Best Anaerobic Warm-Up Exercises for Athletes

Best Anaerobic Warm-Up Exercises for Athletes

Sports Performance

Anaerobic sports are explosive and quick in nature. They also don’t require the body to utilize energy as its oxygen source. Think of a sprint around the bases in softball, a shift on the ice in hockey, or any jumping motion. 

The duration of the anaerobic activity lasts anywhere from seconds up to roughly two minutes. To ensure peak performance, anaerobic warm-up exercises are essential to help increase blood flow to the main tissues of the body (while getting a good sweat in, too).

What Are the Benefits of Anaerobic Exercise?

  • Improves blood circulation
  • Builds muscle mass
  • Reduces body fat
  • Boosts metabolism
  • Controls blood sugar levels
  • Increases lactic acid

A good warm-up for anaerobic sports should be broken down into three parts: the initial warm-up, movement preparation, and performance priming. Let’s dive into each area more:

Anaerobic Warm-up Exercises

The initial warm-up

Jogging a couple of laps, skipping rope, or spending ten minutes on a stationary bike, whatever you can do to get your heart rate elevated will do wonders for your performance and prevent injuries in the long run.

A good warm-up will have a multitude of benefits to the body, such as:

  • Increase blood flow to working tissues. Better blood flow allows oxygen to move more easily through the body which will help you perform better.
  • Increase body temperature. This promotes perspiration and leads to an increased heart rate.
  • Increase heart rate. An increased heart rate will pump blood faster through your body, providing your muscles with the oxygen and fuel they need to perform.
  • Increase synovial fluid in joints. Synovial fluid is like oil in a car. It protects your joints and allows the neighbouring structures to glide smoothly across one another.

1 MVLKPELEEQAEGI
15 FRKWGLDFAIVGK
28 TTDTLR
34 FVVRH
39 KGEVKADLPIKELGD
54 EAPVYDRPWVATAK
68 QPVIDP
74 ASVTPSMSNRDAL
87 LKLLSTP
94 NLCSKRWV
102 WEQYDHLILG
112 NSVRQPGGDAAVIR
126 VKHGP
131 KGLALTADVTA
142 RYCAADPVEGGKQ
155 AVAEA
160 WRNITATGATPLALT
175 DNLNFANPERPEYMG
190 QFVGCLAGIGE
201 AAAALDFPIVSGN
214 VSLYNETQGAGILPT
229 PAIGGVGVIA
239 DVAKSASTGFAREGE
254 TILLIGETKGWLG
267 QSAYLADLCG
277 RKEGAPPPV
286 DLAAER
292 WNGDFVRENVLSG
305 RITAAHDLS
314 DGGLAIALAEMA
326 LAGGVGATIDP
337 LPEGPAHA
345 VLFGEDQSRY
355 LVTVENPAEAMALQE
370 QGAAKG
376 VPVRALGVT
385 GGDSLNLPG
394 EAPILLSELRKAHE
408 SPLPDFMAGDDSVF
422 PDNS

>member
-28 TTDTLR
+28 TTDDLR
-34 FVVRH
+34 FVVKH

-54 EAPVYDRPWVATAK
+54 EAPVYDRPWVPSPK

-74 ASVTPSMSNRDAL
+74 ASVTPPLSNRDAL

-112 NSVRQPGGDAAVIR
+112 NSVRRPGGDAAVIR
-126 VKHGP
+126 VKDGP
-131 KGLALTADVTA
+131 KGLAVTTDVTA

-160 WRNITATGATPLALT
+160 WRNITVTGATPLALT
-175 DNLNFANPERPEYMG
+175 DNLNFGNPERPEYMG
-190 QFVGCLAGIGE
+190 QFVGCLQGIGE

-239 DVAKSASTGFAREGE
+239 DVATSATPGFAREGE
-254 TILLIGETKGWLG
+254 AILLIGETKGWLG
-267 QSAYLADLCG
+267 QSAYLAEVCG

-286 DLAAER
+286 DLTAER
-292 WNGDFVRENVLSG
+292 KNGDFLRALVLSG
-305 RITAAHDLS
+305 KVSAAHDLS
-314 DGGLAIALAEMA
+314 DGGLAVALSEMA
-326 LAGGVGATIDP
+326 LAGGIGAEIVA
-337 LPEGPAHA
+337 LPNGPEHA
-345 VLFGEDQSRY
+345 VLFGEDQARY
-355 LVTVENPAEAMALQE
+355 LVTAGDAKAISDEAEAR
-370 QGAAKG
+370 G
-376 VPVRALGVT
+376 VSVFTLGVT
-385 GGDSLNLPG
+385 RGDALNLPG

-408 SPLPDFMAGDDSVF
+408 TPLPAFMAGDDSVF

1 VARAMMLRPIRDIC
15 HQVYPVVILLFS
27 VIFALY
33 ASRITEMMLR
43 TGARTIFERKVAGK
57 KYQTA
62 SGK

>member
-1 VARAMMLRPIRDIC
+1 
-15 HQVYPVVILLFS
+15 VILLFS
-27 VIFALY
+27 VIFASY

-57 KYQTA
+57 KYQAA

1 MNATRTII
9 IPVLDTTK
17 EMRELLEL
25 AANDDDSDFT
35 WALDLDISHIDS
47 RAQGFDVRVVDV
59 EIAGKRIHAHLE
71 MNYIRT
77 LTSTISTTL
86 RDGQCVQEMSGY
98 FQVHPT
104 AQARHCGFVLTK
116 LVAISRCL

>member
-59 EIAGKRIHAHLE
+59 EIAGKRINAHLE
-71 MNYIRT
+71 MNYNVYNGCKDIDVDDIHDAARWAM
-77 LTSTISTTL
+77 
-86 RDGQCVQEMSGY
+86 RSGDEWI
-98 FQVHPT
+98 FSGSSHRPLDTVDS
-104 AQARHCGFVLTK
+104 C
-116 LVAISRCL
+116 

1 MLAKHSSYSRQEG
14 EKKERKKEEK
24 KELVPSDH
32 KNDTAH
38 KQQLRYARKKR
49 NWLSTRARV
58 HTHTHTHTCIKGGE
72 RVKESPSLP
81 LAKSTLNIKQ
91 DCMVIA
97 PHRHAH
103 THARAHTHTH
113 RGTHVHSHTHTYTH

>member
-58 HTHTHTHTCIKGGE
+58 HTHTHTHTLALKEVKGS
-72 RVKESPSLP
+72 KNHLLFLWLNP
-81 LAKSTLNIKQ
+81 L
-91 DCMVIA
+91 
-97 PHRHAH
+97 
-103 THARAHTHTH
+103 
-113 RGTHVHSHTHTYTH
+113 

• Increase respiration rate. Again, this will promote more oxygen consumption so you can increase the amount of oxygen that can travel to the working muscles.

Something to point out for this section of the warm-up is to take this time to visualize and get your mind right for the task at hand. Sports are just as much mental as it is physical. Use this time effectively to center your breathing, visualize your success for the demands that are to come, and crush your general warm-up!

Movement preparation

The goal in the second portion of the warm-up is to narrow in on the exercise being done. In the movement preparation section, you want to specifically target the key muscles that are going to be used in the sport and mobilize the key joints involved.

Spend roughly 30 seconds to 1 minute foam rolling each of the major muscle groups that you will be using for your sport. Foam rolling helps promote blood flow to tissues and allows for greater mobility to be obtained.

If you are performing lower-body anaerobic sports, then rolling your quads, hamstrings, glutes, and calves is a great start. If you are performing upper-body anaerobic sports, then rolling out your upper back, pecs, and lats are ideal to focus on.

Once you have spent some time on the foam roller, you can begin your dynamic warm-up. Some go-to exercises are:

  • High Knees
  • Butt Kicks
  • Jumping Jacks
  • Bodyweight Squats
  • Arm Huggers
  • Arm Swings
  • High Leg Kicks
  • Dead Hangs

Perform each of these anaerobic warm-up exercises for 10-20 seconds, and repeat if you feel necessary. These exercises will have you feeling loose, limber, and ready to prime your body for performance!

Performance priming

Anaerobic sports require optimal power output. In order to be explosive in your movements, your nervous system must be able to react as quickly as possible, while enervating as many muscle fibres as possible. Performance priming is the last step, but is the meat and potatoes of your warm-up.

Here is a list of top-performance priming drills:

  • Explosive Push-ups (5 explosive presses)
    • Just like a normal push-up, keep good form and press yourself off of the ground as high as you can. When you land, you want to absorb the force as quickly as you can and perform another push-up immediately as possible.

  • Bent-Over Slam Ball Presses (5 explosive presses)